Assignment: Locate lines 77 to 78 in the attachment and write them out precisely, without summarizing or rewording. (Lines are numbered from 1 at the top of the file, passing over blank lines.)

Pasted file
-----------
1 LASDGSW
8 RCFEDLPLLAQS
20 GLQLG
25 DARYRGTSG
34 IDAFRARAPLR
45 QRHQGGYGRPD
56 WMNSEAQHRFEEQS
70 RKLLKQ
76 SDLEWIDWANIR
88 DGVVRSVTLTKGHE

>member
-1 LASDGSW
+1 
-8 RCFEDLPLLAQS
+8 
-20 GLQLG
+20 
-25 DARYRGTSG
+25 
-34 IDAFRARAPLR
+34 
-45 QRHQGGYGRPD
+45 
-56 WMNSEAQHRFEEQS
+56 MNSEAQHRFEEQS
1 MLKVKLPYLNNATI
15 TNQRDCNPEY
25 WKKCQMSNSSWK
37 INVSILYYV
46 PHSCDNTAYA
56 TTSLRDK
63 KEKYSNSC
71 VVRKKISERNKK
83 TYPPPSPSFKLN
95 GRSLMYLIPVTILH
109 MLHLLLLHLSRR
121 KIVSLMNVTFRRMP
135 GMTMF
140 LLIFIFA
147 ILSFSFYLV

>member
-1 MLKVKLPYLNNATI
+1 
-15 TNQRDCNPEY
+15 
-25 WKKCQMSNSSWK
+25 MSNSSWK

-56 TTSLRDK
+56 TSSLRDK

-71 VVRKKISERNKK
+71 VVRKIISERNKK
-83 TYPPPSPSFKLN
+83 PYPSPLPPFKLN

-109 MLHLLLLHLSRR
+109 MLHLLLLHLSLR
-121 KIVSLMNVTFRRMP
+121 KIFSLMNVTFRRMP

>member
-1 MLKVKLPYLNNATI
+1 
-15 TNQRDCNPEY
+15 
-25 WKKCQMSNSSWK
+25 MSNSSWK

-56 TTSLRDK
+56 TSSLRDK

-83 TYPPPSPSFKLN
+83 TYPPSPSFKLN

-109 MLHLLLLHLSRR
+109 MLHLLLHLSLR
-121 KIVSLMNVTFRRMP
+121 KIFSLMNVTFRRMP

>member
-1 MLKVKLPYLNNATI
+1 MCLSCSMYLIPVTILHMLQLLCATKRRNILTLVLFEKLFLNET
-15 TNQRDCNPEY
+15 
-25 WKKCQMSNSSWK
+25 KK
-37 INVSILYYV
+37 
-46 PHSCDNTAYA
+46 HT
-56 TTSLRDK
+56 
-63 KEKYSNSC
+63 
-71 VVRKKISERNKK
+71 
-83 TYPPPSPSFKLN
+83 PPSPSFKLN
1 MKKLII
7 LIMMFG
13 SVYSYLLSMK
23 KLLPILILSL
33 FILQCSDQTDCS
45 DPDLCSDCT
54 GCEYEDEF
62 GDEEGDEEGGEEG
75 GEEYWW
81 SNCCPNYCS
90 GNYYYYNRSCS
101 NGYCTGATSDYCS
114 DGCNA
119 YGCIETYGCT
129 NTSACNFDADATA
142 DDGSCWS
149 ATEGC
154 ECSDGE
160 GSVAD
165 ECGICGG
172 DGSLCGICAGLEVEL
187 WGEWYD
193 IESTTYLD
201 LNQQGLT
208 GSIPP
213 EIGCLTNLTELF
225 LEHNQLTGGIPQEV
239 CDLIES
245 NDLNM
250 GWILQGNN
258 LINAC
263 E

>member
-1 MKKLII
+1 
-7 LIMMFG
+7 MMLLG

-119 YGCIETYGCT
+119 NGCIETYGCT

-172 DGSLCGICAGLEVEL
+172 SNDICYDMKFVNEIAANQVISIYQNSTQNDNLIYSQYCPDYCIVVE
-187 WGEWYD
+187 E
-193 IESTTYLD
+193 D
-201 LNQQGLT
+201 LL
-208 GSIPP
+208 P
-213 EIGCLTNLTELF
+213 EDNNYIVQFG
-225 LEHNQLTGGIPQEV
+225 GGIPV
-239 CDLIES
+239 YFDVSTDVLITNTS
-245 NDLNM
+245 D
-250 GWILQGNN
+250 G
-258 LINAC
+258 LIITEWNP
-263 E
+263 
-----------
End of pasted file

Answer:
+15 
-25 WKKCQMSNSSWK